F1 Hungarian GP 2023 Strategy: Can Lewis Hamilton deny Verstappen victory?

Lewis Hamilton chases his first Formula 1 win in 19 months at the 2023 Hungarian GP

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Max‘s race pace yesterday was, quite extraordinary, I think they were quite a bit quicker than us.”

Those were Lewis Hamilton‘s words after he took a historic pole position for Mercedes at the 2023 Hungarian Grand Prix, edging Max Verstappen into second by just 0.003s and giving the team their best chance at a race win all season.

Hamilton acknowledged the team had dramatically improved car setup from Friday to Saturday but even so, the Brit isn’t overly optimistic of beating his rival to a first win in nearly 600 days.

However, Hamilton promised to give it everything he’s got at a track he knows better than anyone in Formula 1 – victory would mean he moves clear with the most wins of any driver at one circuit with nine. If anyone can upset the odds and beat Verstappen at the Hungaroring, it’s Hamilton.

So can he do it? And if so, how?

2023 Hungarian GP pit stop strategy

Ignore the soft tyre completely for Hungarian GP strategy, the race will likely be exclusively on hard and medium tyres bar late runs for the fastest lap.

Temperatures are expected to soar above 30 degrees Celsius for the 15:00 local time race start, the hottest afternoon of the weekend, meaning tyre wear will be high and the softs should be useless.

Though the hards were also useless at the 2022 Hungarian GP – as Ferrari found out the hard way – it’s expected to be the opposite this time around and Pirelli are predicting a medium-hard-hard two-stop strategy to be quickest.

Pirelli’s soft, medium and hard tyres | Total Motorsport

They acknowledge a hard-medium one-stop could also be possible, but describe it as “very much on the limit in terms of performance drop-off and tread life”, so go there at your peril strategists.

However, Hamilton is the top tyre-whisperer in F1 and that combined with his intimate knowledge of how to succeed at the Hungaroring means he remains the best-placed driver to stop Verstappen.

Track position all-important in Hungary

Max Verstappen continues to thwart Lewis Hamilton’s faster Mercedes at the 2019 Hungarian GP | Dan Mullan/Getty Images / Red Bull Content Pool

Overtaking is notoriously tough at the Hungaroring, as Verstappen himself proved in 2019.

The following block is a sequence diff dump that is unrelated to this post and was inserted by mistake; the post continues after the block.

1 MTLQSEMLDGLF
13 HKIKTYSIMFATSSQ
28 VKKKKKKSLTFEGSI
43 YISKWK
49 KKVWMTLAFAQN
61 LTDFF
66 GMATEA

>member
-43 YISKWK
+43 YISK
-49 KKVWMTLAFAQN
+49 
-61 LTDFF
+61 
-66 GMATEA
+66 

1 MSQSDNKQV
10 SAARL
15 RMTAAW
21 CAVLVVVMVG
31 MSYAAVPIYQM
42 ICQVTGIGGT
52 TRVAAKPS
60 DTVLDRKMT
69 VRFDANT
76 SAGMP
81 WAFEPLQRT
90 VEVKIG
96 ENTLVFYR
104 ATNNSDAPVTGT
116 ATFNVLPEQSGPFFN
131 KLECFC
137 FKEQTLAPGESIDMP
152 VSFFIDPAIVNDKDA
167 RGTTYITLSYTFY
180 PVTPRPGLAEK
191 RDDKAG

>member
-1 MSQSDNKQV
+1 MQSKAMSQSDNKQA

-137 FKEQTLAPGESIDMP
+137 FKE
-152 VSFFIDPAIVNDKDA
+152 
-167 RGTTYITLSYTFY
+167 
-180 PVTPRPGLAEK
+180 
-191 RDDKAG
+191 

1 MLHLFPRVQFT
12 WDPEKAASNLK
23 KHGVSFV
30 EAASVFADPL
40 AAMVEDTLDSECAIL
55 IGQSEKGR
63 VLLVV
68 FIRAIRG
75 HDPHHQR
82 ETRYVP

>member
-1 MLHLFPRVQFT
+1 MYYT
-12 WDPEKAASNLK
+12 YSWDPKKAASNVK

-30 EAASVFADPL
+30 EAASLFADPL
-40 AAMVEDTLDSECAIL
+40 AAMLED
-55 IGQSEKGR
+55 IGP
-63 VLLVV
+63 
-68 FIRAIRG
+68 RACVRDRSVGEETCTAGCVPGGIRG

In markedly different yet also remarkably similar times when Hamilton often went just 6 days between his F1 triumphs rather 600, the pair served up a classic with Verstappen in front and Hamilton unable to pass despite possessing much quicker machinery.

Verstappen held the lead for 66 laps repelling attack after attack from Hamilton before a tactical masterstroke from Mercedes enabled him to finally take the Dutchman on fresh tyres with just a handful of laps remaining.

If Hamilton can hold the lead at turn one then he has a decent shot at holding the lead throughout the first stint of the race. If he can’t, and Verstappen gets into first, then ignore the rest of this article.

The Hungaroring only has one real overtaking opportunity, at turn one, but even then the main straight often isn’t long enough to make a move against a driver defending competently.

Even better if his old friends at McLaren can lend him a hand – Lando Norris and Oscar Piastri were both lightning-quick off the line at the 2023 British GP and line up on the second row in Hungary.

Whereas Norris depressingly (but sensibly) didn’t defend Verstappen for the lead of his home grand prix, the McLarens have a much better chance at keeping the Dutchman behind on Sunday and Hamilton will hope that inspires them to some stiffer resistance.

Max Verstappen in qualifying for the 2023 Hungarian GP | Francois Nel/Getty Images / Red Bull Content Pool

Hamilton should start on the hards and if there’s any scope for Mercedes to nail the one-stop, then they need to take it.

It will be tough and could leave Hamilton a sitting duck late on, but retaining track position is his best chance of winning the Hungarian GP.

If not – or if Verstappen also goes for the one-stop – they need to defend against the undercut with their lives.

Hamilton‘s right to be worried about Red Bull‘s race pace but Mercedes have been stronger on Sundays all season, and with the improvements made to the car following the first day of free practice they should enter the race with more than a glimmer of hope.

The most frustrating thing will be George Russell‘s miss as he also could’ve mixed it at the front in qualifying and set Mercedes up with twice the cards to play come raceday, but Sergio Perez‘s absence from the front is a blessing.

With that cunning plan in place, all that’s left is for Hamilton to lock up into turn one, handing the lead to Verstappen and rendering this whole piece useless… please don’t Lewis.

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